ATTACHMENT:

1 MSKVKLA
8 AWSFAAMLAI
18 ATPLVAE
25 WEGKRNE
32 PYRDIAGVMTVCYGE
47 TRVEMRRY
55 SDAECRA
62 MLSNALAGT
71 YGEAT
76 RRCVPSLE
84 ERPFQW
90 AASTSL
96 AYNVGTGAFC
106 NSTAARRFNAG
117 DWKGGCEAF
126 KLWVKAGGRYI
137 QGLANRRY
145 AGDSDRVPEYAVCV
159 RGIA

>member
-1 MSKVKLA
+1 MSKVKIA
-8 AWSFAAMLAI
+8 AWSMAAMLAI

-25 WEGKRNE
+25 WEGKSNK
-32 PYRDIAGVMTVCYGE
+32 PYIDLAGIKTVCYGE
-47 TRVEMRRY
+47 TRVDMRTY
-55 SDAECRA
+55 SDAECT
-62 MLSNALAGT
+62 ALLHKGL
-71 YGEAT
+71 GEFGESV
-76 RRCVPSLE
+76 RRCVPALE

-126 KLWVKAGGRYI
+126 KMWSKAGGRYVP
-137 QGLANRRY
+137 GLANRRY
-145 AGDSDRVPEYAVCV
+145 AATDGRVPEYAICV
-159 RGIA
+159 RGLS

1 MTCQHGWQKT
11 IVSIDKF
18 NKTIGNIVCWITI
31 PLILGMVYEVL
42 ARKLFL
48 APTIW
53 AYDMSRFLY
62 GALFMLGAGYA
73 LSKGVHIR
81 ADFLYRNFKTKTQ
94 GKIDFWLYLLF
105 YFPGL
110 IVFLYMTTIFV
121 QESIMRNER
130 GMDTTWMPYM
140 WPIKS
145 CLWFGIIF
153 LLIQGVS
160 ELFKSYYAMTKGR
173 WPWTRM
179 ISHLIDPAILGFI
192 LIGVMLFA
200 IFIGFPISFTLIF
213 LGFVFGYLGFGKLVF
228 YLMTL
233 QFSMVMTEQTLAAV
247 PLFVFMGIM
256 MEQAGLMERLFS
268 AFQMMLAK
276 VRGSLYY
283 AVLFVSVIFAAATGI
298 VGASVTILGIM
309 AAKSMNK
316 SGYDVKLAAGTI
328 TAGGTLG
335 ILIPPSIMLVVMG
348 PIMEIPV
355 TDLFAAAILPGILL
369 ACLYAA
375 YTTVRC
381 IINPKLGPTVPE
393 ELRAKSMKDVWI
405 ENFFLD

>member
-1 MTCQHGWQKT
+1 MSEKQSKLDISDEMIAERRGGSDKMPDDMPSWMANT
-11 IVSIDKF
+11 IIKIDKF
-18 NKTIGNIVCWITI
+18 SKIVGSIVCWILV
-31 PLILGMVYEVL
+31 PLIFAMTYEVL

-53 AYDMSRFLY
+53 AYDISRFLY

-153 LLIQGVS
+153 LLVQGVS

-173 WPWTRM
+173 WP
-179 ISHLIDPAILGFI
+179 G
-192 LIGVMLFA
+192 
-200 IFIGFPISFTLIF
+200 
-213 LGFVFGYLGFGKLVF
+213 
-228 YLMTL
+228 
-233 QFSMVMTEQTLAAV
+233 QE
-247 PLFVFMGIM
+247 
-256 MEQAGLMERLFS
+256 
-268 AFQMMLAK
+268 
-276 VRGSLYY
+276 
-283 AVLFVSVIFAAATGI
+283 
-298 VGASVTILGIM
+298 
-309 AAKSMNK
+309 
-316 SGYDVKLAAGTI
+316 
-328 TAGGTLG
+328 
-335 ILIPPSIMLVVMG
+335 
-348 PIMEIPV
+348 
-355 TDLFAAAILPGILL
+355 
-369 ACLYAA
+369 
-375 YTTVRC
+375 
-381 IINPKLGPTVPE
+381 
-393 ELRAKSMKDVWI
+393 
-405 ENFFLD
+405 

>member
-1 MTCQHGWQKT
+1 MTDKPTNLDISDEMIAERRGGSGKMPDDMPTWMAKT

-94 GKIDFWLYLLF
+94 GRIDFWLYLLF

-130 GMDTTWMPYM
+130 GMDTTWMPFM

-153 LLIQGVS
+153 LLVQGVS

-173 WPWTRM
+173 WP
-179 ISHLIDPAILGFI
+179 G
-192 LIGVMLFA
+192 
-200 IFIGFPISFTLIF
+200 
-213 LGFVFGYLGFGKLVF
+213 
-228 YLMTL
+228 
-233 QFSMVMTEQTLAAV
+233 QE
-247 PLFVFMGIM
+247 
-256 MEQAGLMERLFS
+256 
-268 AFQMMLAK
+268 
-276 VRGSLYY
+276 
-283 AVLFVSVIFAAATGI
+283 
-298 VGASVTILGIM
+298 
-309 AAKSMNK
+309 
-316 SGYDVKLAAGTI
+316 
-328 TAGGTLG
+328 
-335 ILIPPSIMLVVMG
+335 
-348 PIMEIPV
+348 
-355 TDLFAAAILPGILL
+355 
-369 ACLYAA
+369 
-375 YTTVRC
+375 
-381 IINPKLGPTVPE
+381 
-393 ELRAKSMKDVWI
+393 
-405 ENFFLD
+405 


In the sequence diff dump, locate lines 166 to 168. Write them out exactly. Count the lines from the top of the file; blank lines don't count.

-200 IFIGFPISFTLIF
+200 
-213 LGFVFGYLGFGKLVF